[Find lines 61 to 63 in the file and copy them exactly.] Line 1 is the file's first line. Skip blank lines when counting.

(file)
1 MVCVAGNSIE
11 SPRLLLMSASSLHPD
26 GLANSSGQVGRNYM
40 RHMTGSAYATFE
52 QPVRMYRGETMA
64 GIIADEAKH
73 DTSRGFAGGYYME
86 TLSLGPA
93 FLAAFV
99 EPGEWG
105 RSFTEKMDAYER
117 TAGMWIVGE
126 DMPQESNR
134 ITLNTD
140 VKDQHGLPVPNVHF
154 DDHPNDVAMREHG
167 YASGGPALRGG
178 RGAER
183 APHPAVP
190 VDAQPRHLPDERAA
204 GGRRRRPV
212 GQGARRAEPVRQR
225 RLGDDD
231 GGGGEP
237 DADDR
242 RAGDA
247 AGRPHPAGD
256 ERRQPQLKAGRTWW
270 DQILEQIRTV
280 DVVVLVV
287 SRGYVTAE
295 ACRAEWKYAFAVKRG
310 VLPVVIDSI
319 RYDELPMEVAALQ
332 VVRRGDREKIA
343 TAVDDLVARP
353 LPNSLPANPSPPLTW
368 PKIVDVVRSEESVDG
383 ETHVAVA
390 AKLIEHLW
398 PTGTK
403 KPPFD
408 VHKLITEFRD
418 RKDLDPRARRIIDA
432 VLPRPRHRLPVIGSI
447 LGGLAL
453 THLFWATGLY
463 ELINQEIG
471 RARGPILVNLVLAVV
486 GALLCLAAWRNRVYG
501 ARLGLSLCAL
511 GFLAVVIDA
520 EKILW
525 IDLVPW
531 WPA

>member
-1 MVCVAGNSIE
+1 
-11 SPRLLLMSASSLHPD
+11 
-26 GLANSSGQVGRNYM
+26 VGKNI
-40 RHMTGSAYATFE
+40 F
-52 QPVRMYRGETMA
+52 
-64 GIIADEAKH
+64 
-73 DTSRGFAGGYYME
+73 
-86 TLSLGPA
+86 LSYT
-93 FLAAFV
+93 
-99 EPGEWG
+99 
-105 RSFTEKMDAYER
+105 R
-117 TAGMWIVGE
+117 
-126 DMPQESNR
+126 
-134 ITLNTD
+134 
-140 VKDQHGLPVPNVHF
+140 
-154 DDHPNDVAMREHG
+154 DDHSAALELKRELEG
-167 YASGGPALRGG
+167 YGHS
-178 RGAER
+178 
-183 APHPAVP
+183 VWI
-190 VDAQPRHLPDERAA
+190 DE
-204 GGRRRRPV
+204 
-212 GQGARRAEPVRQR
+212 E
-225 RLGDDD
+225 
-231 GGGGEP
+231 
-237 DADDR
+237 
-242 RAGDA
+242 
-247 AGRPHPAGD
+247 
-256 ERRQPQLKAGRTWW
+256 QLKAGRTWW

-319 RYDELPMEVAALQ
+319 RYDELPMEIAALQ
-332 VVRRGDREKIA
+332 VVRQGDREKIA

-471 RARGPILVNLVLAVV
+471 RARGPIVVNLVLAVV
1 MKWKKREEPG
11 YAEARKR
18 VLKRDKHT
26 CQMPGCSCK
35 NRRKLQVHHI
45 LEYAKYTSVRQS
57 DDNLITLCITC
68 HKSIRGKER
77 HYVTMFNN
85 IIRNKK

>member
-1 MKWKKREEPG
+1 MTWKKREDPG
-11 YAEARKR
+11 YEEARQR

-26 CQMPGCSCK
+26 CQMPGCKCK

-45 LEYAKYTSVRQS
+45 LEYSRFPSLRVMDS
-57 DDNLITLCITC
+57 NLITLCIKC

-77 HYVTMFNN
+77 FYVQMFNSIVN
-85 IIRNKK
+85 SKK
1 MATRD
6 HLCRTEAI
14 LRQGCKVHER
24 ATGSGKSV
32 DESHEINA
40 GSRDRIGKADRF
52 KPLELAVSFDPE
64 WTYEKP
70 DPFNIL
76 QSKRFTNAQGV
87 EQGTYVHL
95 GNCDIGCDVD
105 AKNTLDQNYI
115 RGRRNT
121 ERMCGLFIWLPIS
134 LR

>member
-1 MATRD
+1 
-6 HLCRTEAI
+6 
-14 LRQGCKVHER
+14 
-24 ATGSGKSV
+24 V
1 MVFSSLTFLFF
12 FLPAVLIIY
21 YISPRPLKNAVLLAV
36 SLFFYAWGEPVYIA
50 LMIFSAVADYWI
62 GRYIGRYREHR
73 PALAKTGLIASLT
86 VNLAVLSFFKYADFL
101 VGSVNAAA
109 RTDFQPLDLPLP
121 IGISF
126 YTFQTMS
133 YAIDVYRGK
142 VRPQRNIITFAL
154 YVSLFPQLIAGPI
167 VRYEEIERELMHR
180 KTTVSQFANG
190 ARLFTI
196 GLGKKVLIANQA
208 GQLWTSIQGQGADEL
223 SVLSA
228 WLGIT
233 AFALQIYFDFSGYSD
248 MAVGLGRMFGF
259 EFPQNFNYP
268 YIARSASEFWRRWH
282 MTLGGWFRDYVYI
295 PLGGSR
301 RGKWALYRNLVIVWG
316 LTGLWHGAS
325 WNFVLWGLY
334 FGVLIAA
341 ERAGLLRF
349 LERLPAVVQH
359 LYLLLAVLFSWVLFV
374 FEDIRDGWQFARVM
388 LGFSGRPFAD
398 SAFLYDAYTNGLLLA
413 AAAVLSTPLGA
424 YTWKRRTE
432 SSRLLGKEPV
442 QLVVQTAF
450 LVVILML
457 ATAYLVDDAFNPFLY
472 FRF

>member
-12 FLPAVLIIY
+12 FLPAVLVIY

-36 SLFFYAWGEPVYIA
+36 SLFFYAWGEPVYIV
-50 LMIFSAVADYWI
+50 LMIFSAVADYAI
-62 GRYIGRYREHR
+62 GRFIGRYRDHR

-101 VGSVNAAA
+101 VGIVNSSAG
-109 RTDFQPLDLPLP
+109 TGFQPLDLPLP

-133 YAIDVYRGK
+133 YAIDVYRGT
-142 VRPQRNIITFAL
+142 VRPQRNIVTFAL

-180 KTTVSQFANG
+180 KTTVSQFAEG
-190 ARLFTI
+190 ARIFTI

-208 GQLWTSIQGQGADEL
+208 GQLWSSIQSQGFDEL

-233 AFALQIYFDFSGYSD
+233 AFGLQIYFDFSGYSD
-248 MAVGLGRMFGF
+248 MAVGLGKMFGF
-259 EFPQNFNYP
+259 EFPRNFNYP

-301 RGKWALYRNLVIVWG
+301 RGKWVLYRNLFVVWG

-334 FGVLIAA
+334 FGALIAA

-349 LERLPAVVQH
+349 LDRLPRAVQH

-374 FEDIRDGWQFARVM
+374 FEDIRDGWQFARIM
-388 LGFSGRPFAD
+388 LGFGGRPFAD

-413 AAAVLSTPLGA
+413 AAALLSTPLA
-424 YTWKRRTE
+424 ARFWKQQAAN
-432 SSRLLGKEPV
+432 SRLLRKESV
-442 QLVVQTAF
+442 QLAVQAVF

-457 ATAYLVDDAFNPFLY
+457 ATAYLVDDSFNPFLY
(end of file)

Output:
-26 GLANSSGQVGRNYM
+26 VGKNI
-40 RHMTGSAYATFE